Should I be alarmed by dog or cat cysts?
By: Ernest E. Ward, Jr., DVM
What cysts occur in dogs and cats?
Cysts, or tumors, are hollow spaces within tissues and contain either a liquid or a solidified material; the contents may be a natural bodily secretion or an abnormal breakdown product. Some cysts develop within a cancerous lump, but we’re only discussing non-cancerous cysts here. Non-cancerous cysts include:
- True cysts, which form in glands as a result of blocked ducts. In animals, a common type of true cyst is the one that forms in sweat glands. Complete removal or destruction of the true cyst lining may be necessary to prevent recurrence.
- Follicular cysts, which are dilated hair follicles containing fluid or dark-colored cheesy material. They’re also known as epidermoid cysts and are prone to secondary infections. Dilated pores and blackheads are related to follicular cysts but have wide openings on the surface.
- Sebaceous cysts, which are filled with sebum (skin oil) and develop in and around sebaceous glands associated with hair follicles. These common cysts are also prone to secondary infections.
- Dermoid cysts, which are complex congenital cysts, which means they’re present at birth.
- False cysts,which are fluid-filled structures formed by hemorrhage or trauma that leads to tissue death; the fluid within them develops when the dead tissue liquefies.
What causes cysts in dogs and cats?
There are numerous causes for cysts to develop in pets:
- Blockage of the opening of the hair follicle pore
- Sun damage or follicular inactivity (e.g. Mexican hairless and Chinese crested dogs)
- Treatment with certain drugs including steroids
- A lack of oily secretions in diseases such as sebaceous adenitis
- Inherited predispositions due to breed, such as Schnauzers and Yorkshire terriers
- Thin coats and little body fat
- Multiple and recurrent follicular cysts may develop on the heads of young dogs. Boxers have a predilection for these cysts.
- Dermoid cysts, which occur most frequently in the Rhodesian Ridgeback dog, develop because the skin fails to close properly so the outer epidermal tissue becomes trapped within the deeper tissue
- Hemorrhage, trauma or even an injection reaction
Are these common tumors?
- Sweat gland cysts are common in dogs and cats, particularly on the eyelids.
- Follicular and sebaceous cysts are common in dogs. Cats get them less frequently except for “feline acne” on the chin and “stud tail” on the upper tail.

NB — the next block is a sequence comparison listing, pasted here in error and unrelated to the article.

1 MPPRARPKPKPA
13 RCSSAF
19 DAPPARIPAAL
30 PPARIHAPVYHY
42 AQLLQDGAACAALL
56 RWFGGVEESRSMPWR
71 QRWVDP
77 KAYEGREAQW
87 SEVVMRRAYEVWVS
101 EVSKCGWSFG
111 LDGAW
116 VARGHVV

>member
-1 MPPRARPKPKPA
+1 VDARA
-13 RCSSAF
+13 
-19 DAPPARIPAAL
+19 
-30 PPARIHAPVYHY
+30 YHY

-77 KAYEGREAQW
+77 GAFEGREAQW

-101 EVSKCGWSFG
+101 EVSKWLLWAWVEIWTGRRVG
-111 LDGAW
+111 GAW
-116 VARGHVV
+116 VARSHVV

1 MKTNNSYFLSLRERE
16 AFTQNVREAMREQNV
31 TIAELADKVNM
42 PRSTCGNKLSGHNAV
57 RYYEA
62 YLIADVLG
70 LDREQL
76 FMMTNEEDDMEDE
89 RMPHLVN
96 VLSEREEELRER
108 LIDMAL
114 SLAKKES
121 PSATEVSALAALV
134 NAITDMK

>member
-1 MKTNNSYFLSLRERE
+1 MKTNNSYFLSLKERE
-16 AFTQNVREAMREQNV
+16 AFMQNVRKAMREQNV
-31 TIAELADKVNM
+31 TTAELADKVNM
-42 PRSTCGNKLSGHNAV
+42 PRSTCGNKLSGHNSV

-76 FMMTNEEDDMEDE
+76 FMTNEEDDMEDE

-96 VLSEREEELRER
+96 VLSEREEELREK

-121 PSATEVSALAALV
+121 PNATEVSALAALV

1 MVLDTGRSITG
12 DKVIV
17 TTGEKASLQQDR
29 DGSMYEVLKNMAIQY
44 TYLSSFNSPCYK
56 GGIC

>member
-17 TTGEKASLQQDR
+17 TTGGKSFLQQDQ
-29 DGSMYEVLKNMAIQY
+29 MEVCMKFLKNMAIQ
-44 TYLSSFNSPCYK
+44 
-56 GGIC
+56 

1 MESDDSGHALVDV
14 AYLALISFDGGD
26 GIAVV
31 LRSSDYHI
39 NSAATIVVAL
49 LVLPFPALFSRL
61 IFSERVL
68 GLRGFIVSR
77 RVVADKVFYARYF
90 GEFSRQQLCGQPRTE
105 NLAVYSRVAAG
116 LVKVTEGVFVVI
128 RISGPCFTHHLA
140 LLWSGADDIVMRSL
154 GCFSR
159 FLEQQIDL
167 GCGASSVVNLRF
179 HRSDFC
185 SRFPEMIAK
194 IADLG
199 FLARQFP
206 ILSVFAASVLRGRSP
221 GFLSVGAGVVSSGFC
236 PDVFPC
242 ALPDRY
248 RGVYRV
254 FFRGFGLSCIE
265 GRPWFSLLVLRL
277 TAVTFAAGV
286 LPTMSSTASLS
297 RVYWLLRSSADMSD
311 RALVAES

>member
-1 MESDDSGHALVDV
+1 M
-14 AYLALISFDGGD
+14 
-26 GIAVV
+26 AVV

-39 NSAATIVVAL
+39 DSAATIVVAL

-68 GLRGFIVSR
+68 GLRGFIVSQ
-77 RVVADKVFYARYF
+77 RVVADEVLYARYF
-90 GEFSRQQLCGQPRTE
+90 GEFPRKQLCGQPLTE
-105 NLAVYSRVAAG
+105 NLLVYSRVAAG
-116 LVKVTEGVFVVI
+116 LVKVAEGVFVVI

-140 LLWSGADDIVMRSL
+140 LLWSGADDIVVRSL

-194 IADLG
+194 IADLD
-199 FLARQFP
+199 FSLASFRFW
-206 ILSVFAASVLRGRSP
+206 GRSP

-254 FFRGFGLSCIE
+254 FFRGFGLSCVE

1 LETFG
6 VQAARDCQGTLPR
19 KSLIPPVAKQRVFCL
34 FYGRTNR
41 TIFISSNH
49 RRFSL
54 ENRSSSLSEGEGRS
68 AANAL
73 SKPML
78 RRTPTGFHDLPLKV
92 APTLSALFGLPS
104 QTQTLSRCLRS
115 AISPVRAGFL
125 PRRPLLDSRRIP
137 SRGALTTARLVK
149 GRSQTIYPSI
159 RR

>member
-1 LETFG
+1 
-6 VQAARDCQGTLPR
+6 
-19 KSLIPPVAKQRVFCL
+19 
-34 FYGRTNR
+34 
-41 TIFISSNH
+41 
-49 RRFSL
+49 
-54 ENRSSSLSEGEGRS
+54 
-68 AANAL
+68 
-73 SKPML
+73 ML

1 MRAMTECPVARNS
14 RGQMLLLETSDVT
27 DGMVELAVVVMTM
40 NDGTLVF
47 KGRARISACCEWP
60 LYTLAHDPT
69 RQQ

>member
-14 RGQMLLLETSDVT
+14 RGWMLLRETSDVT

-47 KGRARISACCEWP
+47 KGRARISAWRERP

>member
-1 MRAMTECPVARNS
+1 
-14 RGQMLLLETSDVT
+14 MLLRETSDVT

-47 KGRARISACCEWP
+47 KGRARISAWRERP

- Dermoid cysts are rare.
- False cysts due to trauma are fairly common in dogs.
What do these cysts look like… and what do they do?
- Follicular and dermoid cysts are unsightly and may fill with an unpleasant, soft cheesy material (keratin). This material may become secondarily infected with bacteria or yeast, producing a foul smell.
- Sweat gland cysts are nodules that are are usually slightly translucent and blue or dark in color; often the surrounding hair will be lost. You may see several of them, particularly around the eyes and in the ears.
- Cysts filled with blood often look dark. With the naked eye they may be difficult to distinguish from cancers.
- It’s important to note that cysts in dogs and cats can’t harm people.
How are these pet cysts diagnosed?
- For an accurate diagnosis, your vet will recommend a tissue examination under a microscope (called histopathy).
- Your veterinarian will either take a biopsy of the tissue or remove the entire lump and submit the tissue to a specialized laboratory for evaluation by a veterinary pathologist.
- If the sample is the complete lump, the pathologist can assess whether the entire mass was successfully removed.
- Histopathology can also help the pathologist determine the cause of the cyst, predict the behavior of the tumor (prognosis) and rule out other forms of cancer.
What types of treatment are available?
- The most common treatment for cysts is surgical removal.
- If available, laser treatment is useful for sweat gland cysts.
- Topical treatment, such as a cream, can be used with multiple small follicular cysts.
- Other treatments may be needed to address the primary causes, and sometime if the underlying cause is removed, some cysts will decrease in size or disappear on their own. Cysts due to trauma can resolve in time.
How can I help my pet?
- Prevent your pet from rubbing, scratching, licking or biting the cysts so you can help reduce inflammation, infection and bleeding.
- If the cyst becomes ulcerated, you’ll need to keep it clean and your pet may require a protective bandage over the area until it heals.
- After surgery, you’ll need to keep the incision site clean and dry, and your pet shouldn’t be allowed to interfere with the site.
- Call your vet immediately if you see significant swelling, bleeding, or loss of sutures after surgery. If you require additional advice on post-surgical care, please ask.
How will I know if the cyst has been permanently cured?
In many cases, excision leads to a complete cure.
If your pet develops recurrent or multiple cysts, it’s necessary to determine the underlying cause through diagnostic investigation. If cysts are genetic (e.g. Mexican hairless dogs), there will always be a tendency to develop further cysts.
The great news is -your vet can treat cysts right away to help your pet.
Contact your vet if you detect cysts on your dog or cat.